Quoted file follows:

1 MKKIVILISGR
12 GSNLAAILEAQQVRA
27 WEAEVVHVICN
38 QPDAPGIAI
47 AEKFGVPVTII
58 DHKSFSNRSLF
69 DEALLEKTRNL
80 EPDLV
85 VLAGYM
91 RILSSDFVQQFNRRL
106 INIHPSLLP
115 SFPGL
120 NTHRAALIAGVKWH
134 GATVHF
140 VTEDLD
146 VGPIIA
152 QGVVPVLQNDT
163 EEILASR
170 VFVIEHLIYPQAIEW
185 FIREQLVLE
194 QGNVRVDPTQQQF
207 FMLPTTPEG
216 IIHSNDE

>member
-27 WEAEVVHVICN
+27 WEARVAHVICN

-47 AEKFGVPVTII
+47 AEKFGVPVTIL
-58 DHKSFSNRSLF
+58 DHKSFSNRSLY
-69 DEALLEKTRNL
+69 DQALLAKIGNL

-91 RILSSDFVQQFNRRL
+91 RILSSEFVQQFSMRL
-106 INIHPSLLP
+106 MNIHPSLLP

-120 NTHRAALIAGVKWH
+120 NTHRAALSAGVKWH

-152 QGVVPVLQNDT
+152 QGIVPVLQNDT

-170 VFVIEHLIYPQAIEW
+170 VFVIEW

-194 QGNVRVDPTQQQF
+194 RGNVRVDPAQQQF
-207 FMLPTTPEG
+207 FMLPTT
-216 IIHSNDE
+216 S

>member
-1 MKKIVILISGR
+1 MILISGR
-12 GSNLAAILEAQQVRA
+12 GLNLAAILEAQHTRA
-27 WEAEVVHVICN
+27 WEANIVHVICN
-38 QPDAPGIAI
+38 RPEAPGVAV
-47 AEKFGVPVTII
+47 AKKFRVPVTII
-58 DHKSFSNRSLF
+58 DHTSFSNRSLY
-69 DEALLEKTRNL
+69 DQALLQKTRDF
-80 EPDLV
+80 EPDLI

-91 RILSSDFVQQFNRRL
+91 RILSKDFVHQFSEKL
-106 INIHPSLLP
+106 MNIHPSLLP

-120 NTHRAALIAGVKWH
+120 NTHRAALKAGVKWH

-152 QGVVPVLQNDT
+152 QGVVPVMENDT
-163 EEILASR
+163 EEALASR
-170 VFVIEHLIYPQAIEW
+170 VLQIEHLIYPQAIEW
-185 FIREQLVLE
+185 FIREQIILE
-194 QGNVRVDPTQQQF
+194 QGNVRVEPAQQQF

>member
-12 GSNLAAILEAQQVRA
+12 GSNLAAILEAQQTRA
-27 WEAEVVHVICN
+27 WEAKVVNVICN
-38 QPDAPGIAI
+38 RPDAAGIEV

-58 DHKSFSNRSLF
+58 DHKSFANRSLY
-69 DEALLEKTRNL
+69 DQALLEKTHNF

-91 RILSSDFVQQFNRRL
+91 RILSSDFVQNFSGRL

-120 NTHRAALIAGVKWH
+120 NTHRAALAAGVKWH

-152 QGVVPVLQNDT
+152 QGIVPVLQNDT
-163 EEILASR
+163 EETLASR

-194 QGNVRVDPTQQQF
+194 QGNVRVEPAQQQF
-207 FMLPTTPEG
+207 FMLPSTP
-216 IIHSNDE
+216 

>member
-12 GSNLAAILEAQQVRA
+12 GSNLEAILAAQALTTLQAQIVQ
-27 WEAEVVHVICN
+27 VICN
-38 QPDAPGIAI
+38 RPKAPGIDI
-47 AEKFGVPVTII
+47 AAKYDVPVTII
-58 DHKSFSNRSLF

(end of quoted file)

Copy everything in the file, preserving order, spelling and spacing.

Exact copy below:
1 MKKIVILISGR
12 GSNLAAILEAQQVRA
27 WEAEVVHVICN
38 QPDAPGIAI
47 AEKFGVPVTII
58 DHKSFSNRSLF
69 DEALLEKTRNL
80 EPDLV
85 VLAGYM
91 RILSSDFVQQFNRRL
106 INIHPSLLP
115 SFPGL
120 NTHRAALIAGVKWH
134 GATVHF
140 VTEDLD
146 VGPIIA
152 QGVVPVLQNDT
163 EEILASR
170 VFVIEHLIYPQAIEW
185 FIREQLVLE
194 QGNVRVDPTQQQF
207 FMLPTTPEG
216 IIHSNDE

>member
-27 WEAEVVHVICN
+27 WEARVAHVICN

-47 AEKFGVPVTII
+47 AEKFGVPVTIL
-58 DHKSFSNRSLF
+58 DHKSFSNRSLY
-69 DEALLEKTRNL
+69 DQALLAKIGNL

-91 RILSSDFVQQFNRRL
+91 RILSSEFVQQFSMRL
-106 INIHPSLLP
+106 MNIHPSLLP

-120 NTHRAALIAGVKWH
+120 NTHRAALSAGVKWH

-152 QGVVPVLQNDT
+152 QGIVPVLQNDT

-170 VFVIEHLIYPQAIEW
+170 VFVIEW

-194 QGNVRVDPTQQQF
+194 RGNVRVDPAQQQF
-207 FMLPTTPEG
+207 FMLPTT
-216 IIHSNDE
+216 S

>member
-1 MKKIVILISGR
+1 MILISGR
-12 GSNLAAILEAQQVRA
+12 GLNLAAILEAQHTRA
-27 WEAEVVHVICN
+27 WEANIVHVICN
-38 QPDAPGIAI
+38 RPEAPGVAV
-47 AEKFGVPVTII
+47 AKKFRVPVTII
-58 DHKSFSNRSLF
+58 DHTSFSNRSLY
-69 DEALLEKTRNL
+69 DQALLQKTRDF
-80 EPDLV
+80 EPDLI

-91 RILSSDFVQQFNRRL
+91 RILSKDFVHQFSEKL
-106 INIHPSLLP
+106 MNIHPSLLP

-120 NTHRAALIAGVKWH
+120 NTHRAALKAGVKWH

-152 QGVVPVLQNDT
+152 QGVVPVMENDT
-163 EEILASR
+163 EEALASR
-170 VFVIEHLIYPQAIEW
+170 VLQIEHLIYPQAIEW
-185 FIREQLVLE
+185 FIREQIILE
-194 QGNVRVDPTQQQF
+194 QGNVRVEPAQQQF

>member
-12 GSNLAAILEAQQVRA
+12 GSNLAAILEAQQTRA
-27 WEAEVVHVICN
+27 WEAKVVNVICN
-38 QPDAPGIAI
+38 RPDAAGIEV

-58 DHKSFSNRSLF
+58 DHKSFANRSLY
-69 DEALLEKTRNL
+69 DQALLEKTHNF

-91 RILSSDFVQQFNRRL
+91 RILSSDFVQNFSGRL

-120 NTHRAALIAGVKWH
+120 NTHRAALAAGVKWH

-152 QGVVPVLQNDT
+152 QGIVPVLQNDT
-163 EEILASR
+163 EETLASR

-194 QGNVRVDPTQQQF
+194 QGNVRVEPAQQQF
-207 FMLPTTPEG
+207 FMLPSTP
-216 IIHSNDE
+216 

>member
-12 GSNLAAILEAQQVRA
+12 GSNLEAILAAQALTTLQAQIVQ
-27 WEAEVVHVICN
+27 VICN
-38 QPDAPGIAI
+38 RPKAPGIDI
-47 AEKFGVPVTII
+47 AAKYDVPVTII
-58 DHKSFSNRSLF